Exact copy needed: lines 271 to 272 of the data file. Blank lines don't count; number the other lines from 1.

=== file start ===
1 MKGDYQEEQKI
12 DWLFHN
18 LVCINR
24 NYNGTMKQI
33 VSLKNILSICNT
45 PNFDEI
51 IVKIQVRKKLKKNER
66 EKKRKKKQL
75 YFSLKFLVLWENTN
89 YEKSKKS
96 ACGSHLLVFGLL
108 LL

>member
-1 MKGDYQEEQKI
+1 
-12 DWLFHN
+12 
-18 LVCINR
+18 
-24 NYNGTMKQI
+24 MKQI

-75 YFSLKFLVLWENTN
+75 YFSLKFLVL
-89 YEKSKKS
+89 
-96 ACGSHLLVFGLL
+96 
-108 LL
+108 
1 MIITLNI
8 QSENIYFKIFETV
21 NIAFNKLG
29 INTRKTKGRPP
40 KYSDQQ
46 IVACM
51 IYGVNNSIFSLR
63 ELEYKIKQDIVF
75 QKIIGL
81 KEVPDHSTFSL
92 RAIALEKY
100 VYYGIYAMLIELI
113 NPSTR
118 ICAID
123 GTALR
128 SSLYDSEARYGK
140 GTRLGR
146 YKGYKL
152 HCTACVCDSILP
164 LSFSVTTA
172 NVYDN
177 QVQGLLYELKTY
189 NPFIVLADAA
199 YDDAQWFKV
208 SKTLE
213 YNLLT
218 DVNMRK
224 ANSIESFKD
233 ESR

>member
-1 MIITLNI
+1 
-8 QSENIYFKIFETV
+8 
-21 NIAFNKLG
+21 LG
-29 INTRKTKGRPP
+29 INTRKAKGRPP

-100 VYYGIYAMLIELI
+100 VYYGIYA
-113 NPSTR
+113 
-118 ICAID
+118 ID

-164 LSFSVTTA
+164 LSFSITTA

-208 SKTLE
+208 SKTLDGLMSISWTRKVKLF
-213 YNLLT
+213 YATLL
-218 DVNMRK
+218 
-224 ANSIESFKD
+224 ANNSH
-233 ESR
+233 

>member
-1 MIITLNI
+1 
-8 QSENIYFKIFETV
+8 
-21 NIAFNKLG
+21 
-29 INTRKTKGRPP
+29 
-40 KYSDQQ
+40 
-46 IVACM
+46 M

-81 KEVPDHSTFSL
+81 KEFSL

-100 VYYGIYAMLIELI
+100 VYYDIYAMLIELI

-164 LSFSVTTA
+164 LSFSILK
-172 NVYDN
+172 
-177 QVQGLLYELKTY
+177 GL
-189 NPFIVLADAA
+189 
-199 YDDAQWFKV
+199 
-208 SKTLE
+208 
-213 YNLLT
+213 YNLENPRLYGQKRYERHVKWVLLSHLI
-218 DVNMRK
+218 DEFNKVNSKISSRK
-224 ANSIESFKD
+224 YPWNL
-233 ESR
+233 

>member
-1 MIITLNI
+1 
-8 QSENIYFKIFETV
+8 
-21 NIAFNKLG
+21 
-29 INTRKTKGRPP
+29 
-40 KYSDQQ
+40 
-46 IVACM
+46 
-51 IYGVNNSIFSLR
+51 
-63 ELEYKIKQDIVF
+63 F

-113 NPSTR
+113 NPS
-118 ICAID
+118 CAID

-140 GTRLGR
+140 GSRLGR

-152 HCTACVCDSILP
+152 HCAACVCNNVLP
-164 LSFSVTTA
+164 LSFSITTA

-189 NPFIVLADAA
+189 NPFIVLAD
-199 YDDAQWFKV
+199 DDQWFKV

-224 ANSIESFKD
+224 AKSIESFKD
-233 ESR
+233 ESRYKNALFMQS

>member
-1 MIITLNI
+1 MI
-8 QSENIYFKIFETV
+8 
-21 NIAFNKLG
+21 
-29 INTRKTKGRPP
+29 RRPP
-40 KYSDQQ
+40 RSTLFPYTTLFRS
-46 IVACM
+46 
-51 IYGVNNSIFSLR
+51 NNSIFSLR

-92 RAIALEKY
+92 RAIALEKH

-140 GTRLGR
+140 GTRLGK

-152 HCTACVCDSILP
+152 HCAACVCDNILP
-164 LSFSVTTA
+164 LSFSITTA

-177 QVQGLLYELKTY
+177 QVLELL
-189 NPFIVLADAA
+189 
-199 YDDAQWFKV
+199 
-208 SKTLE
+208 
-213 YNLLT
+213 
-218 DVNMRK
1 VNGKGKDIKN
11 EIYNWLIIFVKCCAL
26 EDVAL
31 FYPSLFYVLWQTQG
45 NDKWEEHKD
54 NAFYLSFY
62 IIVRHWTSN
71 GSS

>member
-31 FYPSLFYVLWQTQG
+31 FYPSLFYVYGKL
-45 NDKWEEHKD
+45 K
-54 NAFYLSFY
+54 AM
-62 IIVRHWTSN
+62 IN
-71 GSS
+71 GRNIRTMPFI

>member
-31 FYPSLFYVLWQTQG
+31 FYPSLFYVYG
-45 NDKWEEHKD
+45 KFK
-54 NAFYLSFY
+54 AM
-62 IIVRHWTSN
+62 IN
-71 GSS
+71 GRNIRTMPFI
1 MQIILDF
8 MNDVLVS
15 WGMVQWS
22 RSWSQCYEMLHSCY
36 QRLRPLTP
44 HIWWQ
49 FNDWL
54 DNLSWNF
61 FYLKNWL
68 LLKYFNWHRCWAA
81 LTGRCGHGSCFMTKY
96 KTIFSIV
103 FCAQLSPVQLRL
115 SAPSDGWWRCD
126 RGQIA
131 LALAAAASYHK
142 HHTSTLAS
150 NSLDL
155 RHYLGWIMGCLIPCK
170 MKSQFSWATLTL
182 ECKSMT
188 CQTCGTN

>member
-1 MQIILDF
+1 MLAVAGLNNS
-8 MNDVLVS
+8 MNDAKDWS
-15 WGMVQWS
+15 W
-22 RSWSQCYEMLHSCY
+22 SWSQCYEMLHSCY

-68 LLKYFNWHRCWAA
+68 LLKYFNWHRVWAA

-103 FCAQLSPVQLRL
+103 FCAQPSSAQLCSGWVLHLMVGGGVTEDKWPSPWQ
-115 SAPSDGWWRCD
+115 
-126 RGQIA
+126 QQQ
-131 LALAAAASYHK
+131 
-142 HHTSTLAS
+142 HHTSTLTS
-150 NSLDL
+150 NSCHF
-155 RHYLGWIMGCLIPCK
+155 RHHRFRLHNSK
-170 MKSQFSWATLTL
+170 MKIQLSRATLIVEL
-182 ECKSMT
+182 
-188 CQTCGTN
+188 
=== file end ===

-182 ECKSMT
+182 